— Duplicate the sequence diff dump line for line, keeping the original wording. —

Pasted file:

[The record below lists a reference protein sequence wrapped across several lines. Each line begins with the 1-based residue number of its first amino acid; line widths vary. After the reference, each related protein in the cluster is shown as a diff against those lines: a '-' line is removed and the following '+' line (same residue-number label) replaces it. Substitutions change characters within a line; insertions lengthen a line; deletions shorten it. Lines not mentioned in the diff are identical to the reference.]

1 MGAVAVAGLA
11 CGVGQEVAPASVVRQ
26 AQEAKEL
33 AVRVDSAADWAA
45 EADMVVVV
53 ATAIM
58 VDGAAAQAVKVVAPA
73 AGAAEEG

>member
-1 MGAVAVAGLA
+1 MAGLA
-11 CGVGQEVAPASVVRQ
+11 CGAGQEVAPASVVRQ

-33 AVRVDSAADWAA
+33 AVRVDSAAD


[The record below lists a reference protein sequence wrapped across several lines. Each line begins with the 1-based residue number of its first amino acid; line widths vary. After the reference, each related protein in the cluster is shown as a diff against those lines: a '-' line is removed and the following '+' line (same residue-number label) replaces it. Substitutions change characters within a line; insertions lengthen a line; deletions shorten it. Lines not mentioned in the diff are identical to the reference.]

1 MGAVAVAGLA
11 CGVGQEVAPASVVRQ
26 AQEAKEL
33 AVRVDSAADWAA
45 EADMVVVV
53 ATAIM
58 VDGAAAQAVKVVAPA
73 AGAAEEG

>member
-1 MGAVAVAGLA
+1 MAGLA
-11 CGVGQEVAPASVVRQ
+11 CGAGQEVAPASVVRQ

-33 AVRVDSAADWAA
+33 AVRVDSAAD